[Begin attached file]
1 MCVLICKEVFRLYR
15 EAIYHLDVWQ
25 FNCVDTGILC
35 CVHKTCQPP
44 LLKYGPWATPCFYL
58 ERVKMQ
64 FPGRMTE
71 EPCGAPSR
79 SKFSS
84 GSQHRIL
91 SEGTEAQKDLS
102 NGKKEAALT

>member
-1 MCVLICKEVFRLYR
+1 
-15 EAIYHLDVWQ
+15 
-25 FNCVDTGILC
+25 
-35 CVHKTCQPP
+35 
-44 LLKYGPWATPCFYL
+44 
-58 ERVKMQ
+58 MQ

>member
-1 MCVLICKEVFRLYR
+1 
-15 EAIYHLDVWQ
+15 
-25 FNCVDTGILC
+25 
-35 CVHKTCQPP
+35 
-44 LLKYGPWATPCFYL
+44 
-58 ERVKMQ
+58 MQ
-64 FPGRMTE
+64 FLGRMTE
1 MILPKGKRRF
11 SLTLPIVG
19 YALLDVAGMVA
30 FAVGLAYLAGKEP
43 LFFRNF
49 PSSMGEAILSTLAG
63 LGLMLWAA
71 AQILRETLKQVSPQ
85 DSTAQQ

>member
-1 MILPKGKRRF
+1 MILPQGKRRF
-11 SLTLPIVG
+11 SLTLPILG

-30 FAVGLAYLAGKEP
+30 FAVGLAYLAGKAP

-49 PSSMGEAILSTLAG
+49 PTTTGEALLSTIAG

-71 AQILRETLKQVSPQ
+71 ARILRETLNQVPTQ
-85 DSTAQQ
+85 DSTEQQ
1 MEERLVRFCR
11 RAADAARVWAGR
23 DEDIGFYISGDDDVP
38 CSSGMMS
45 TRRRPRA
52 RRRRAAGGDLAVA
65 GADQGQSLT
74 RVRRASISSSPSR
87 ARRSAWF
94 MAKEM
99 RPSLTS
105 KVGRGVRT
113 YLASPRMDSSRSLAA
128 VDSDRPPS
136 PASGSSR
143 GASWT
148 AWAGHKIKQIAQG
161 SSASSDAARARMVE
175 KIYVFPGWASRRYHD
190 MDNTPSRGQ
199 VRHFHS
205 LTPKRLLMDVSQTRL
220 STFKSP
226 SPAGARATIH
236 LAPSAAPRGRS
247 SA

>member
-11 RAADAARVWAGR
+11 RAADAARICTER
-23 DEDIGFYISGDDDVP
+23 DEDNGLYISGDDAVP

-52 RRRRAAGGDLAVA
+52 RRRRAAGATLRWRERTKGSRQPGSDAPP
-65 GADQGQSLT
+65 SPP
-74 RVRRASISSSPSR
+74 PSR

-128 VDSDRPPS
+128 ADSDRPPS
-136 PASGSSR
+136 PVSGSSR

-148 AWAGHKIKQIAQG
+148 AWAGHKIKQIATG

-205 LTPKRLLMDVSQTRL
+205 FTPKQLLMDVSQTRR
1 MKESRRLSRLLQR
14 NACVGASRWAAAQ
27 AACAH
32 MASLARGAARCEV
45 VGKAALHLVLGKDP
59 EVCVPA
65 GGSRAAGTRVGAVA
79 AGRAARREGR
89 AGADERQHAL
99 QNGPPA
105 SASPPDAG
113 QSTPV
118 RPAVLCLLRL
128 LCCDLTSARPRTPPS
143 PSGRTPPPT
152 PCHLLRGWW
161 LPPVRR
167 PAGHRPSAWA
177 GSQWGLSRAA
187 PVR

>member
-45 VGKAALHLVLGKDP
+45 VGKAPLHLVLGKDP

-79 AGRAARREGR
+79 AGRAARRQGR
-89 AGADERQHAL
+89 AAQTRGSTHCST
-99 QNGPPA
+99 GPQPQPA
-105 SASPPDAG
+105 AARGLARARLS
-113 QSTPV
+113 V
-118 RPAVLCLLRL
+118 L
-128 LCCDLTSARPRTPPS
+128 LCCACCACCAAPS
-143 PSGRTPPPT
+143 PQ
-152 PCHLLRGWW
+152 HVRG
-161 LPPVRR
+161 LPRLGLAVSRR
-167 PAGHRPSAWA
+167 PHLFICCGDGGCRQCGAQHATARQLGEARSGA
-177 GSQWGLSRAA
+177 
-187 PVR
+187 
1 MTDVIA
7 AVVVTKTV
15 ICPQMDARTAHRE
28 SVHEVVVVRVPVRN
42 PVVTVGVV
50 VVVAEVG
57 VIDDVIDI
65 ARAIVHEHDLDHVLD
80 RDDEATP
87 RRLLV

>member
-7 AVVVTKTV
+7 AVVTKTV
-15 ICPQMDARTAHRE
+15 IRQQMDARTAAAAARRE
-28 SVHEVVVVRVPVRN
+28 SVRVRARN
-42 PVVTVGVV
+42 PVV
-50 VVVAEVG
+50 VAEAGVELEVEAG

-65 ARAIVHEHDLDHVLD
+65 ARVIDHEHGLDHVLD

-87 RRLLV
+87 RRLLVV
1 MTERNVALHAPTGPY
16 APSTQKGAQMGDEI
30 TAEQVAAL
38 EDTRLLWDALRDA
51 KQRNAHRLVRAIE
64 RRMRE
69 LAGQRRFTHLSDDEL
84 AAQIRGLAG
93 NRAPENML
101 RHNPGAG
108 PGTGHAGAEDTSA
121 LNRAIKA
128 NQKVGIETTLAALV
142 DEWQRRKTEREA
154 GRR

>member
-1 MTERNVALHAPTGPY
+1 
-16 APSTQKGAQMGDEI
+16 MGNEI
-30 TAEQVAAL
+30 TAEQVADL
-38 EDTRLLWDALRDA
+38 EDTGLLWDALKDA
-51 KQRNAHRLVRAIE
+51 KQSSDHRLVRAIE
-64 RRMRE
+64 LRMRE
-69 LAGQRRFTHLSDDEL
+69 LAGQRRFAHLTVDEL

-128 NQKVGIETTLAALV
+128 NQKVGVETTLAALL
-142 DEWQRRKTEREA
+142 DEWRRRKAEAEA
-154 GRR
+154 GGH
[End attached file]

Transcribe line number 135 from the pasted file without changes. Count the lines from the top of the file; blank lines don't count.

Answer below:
-99 QNGPPA